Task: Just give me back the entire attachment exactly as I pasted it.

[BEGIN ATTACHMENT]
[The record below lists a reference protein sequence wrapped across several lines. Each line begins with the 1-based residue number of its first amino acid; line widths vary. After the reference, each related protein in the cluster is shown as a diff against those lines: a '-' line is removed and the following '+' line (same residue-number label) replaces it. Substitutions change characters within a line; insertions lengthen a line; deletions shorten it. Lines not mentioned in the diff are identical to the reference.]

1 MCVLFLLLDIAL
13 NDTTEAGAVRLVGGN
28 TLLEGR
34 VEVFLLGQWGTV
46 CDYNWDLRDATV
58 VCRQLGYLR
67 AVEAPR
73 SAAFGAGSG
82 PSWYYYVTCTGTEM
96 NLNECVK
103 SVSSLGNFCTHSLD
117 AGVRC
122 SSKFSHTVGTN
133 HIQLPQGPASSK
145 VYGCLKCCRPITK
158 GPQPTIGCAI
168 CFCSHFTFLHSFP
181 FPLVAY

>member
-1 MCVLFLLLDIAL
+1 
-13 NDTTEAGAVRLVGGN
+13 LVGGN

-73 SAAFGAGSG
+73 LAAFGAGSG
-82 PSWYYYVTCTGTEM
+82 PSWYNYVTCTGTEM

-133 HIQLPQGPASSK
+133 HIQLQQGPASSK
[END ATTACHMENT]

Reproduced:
[The record below lists a reference protein sequence wrapped across several lines. Each line begins with the 1-based residue number of its first amino acid; line widths vary. After the reference, each related protein in the cluster is shown as a diff against those lines: a '-' line is removed and the following '+' line (same residue-number label) replaces it. Substitutions change characters within a line; insertions lengthen a line; deletions shorten it. Lines not mentioned in the diff are identical to the reference.]

1 MCVLFLLLDIAL
13 NDTTEAGAVRLVGGN
28 TLLEGR
34 VEVFLLGQWGTV
46 CDYNWDLRDATV
58 VCRQLGYLR
67 AVEAPR
73 SAAFGAGSG
82 PSWYYYVTCTGTEM
96 NLNECVK
103 SVSSLGNFCTHSLD
117 AGVRC
122 SSKFSHTVGTN
133 HIQLPQGPASSK
145 VYGCLKCCRPITK
158 GPQPTIGCAI
168 CFCSHFTFLHSFP
181 FPLVAY

>member
-1 MCVLFLLLDIAL
+1 
-13 NDTTEAGAVRLVGGN
+13 LVGGN

-73 SAAFGAGSG
+73 LAAFGAGSG
-82 PSWYYYVTCTGTEM
+82 PSWYNYVTCTGTEM

-133 HIQLPQGPASSK
+133 HIQLQQGPASSK